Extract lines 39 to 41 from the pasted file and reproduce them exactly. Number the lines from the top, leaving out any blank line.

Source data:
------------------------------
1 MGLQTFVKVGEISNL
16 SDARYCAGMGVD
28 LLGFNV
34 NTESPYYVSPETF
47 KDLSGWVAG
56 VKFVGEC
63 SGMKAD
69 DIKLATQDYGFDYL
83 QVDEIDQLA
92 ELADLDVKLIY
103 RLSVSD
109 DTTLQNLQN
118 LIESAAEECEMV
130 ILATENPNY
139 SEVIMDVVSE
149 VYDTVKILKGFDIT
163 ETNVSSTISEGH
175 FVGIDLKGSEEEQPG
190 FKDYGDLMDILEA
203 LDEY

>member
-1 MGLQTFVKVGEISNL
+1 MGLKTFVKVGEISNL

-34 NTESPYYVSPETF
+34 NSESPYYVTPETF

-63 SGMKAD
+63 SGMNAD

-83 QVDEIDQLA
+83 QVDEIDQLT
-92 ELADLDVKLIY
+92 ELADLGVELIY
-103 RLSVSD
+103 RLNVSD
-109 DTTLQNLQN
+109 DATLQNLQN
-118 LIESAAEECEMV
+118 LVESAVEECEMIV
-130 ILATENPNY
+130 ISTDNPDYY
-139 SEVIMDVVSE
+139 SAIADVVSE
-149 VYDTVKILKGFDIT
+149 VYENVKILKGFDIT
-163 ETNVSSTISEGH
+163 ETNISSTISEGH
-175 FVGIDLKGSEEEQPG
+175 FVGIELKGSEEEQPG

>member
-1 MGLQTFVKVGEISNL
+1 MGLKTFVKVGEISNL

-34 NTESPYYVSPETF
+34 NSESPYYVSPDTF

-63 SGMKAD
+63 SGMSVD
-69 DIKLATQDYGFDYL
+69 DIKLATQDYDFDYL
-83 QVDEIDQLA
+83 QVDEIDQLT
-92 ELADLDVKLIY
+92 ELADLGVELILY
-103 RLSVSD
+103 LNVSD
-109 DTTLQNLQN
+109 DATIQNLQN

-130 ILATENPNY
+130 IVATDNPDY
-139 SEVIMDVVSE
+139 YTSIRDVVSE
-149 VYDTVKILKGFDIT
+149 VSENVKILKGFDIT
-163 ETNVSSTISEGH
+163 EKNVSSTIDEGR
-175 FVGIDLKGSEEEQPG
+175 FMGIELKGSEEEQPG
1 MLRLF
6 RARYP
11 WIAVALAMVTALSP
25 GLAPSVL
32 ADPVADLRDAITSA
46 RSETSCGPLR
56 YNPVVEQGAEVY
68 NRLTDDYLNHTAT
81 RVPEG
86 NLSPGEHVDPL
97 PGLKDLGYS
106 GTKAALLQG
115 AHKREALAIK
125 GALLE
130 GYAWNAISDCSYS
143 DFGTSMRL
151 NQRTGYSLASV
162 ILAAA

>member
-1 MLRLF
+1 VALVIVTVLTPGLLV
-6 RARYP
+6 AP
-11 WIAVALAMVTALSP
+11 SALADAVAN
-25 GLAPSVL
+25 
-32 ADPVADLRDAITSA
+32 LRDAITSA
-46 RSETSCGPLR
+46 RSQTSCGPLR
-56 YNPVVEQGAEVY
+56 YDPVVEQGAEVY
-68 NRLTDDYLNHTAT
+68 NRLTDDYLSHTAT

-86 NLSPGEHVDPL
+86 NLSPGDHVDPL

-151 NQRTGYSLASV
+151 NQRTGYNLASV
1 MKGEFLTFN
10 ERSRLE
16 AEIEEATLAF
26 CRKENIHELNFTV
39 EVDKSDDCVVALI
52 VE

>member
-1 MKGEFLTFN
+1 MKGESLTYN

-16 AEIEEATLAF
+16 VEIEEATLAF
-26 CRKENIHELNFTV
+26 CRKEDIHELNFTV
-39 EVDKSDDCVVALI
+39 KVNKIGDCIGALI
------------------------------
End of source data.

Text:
+130 ISTDNPDYY
-139 SEVIMDVVSE
+139 SAIADVVSE